For nearly ten years, I pestered my high school wrestling coach, Robert Shegog, to write his autobiography. He never said no, only laughed and suggested that his life was not something others wanted to learn about. I respectfully disagreed.
Coach Shegog, as we still call him today, is one of the oldest living people with HIV. He received his diagnosis in 1986, five years before Magic Johnson. Treatment and outcomes during this time were so poor that contracting the virus was a death sentence. Coach Shegog lost numerous loved ones to the virus, and he suffered multiple bouts with the often fatal opportunistic pneumonias.
Yet he persisted. Driven by his passion for wrestling, each time he got back on his feet so he could be there for the wrestling team. HIV had to wait because Coach Shegog didn’t have time to die. He needed to make sure his students were on track with their classes, able to graduate high school, and ready to continue their postgraduate pursuits. He knew everything about his kids and made sure they knew nothing about him. They never knew when he was sick. They never met the man he loved. They never knew he had to abstain from some critical wrestling moments to be with his dying partner.
He knew coaching wrestling wouldn’t have been an option had people learned the truth about him in the 1980s, 1990s, and possibly in the 2000s. He lived a lie and did so for the sake of his students. For my sake. I recall my fourteen-year-old self as a freshman in high school and wonder, “Would I have been mature enough to join the wrestling team if I knew the truth about my coach?” It brings tears to my eyes because I know there’s a good chance that I would never have wrestled had I known. I would have missed out on all the life lessons, so much character building, and who knows what kind of life would have resulted. I wouldn’t be surprised if many other students had similar feelings.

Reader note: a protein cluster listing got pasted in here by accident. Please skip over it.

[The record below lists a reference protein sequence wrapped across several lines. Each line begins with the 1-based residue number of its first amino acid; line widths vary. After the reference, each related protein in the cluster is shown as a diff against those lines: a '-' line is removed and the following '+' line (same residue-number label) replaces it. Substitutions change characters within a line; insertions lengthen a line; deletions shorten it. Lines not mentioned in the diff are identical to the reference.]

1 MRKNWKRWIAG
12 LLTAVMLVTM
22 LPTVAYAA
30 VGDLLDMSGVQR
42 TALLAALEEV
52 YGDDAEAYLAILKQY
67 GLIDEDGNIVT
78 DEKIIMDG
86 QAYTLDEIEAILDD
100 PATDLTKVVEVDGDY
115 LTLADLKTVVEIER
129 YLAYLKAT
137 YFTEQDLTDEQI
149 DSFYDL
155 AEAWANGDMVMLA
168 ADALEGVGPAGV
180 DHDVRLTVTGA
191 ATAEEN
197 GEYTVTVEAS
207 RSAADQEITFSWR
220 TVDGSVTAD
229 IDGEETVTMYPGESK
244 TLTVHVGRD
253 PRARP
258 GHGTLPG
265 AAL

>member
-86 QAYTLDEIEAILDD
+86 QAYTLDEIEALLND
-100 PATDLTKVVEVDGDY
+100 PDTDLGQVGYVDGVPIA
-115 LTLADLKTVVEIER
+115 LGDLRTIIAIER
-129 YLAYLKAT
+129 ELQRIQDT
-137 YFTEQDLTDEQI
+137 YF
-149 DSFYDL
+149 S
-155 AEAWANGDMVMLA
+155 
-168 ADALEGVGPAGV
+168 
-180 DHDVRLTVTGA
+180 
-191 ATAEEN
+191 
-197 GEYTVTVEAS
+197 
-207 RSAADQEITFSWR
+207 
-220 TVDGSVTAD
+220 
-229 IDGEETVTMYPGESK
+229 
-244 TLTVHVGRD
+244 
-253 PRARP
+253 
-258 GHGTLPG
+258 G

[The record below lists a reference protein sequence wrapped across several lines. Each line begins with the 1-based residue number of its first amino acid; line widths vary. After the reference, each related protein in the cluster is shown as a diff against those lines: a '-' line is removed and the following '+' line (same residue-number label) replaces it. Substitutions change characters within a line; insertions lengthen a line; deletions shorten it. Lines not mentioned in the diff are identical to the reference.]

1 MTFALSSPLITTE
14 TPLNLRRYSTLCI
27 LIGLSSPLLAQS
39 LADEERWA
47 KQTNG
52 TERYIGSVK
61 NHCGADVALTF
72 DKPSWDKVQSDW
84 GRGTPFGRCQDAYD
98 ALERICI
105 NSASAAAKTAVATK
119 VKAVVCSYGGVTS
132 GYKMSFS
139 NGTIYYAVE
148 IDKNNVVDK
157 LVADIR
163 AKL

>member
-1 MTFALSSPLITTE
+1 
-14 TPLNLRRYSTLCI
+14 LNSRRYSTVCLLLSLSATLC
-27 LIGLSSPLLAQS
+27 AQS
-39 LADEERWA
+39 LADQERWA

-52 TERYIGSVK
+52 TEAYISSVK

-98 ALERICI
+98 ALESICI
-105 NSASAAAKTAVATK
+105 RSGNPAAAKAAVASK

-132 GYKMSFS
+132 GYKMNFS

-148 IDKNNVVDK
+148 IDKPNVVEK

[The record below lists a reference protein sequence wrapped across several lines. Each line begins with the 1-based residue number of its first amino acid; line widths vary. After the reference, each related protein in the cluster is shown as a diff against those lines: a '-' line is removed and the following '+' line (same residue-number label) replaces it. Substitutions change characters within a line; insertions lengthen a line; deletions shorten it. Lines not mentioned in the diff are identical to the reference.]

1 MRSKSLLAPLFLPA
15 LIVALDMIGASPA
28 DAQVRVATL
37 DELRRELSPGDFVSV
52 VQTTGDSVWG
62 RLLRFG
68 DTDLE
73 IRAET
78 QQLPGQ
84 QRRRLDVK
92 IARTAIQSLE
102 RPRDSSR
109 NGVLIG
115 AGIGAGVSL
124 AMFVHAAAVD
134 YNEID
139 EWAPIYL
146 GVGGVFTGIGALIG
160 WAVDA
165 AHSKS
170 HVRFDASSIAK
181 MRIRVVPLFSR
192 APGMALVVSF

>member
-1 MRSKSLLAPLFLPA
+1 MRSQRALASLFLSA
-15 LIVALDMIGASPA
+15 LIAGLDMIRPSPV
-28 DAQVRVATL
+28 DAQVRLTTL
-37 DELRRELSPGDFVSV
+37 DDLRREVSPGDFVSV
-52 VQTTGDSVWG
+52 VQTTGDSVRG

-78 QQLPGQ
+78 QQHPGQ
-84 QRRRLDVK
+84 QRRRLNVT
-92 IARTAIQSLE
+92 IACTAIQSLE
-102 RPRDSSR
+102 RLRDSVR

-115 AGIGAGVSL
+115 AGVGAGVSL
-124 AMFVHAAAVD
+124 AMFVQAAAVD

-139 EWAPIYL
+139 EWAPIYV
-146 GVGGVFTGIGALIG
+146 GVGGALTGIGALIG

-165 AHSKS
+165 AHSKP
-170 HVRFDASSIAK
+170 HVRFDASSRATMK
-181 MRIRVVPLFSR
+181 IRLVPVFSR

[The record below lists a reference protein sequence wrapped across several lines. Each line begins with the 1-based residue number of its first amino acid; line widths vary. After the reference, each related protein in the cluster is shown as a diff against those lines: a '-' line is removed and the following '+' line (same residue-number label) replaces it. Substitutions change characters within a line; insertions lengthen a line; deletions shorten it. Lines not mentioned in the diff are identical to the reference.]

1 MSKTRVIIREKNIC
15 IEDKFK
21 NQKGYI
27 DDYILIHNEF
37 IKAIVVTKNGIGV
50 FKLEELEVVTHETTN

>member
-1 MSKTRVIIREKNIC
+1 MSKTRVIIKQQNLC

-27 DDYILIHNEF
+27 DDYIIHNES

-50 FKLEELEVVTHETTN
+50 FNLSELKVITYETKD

That is why in October of 2020, I strongly suggested once again to Coach Shegog that he needed to tell his story. Only this time, I offered to write it for him. After weeks of internal debate about whether he wanted to open up to the world, he finally agreed as he realized what telling his story could mean to people. Writing Wrestling with the Truth has been a true labor of love. Helping this man, who did so much for thousands of students, is one of the highest honors in my life. I hope you read his story and feel the same life-changing inspiration that I, and many others, were privileged to share.
Nick Kehagias, 2022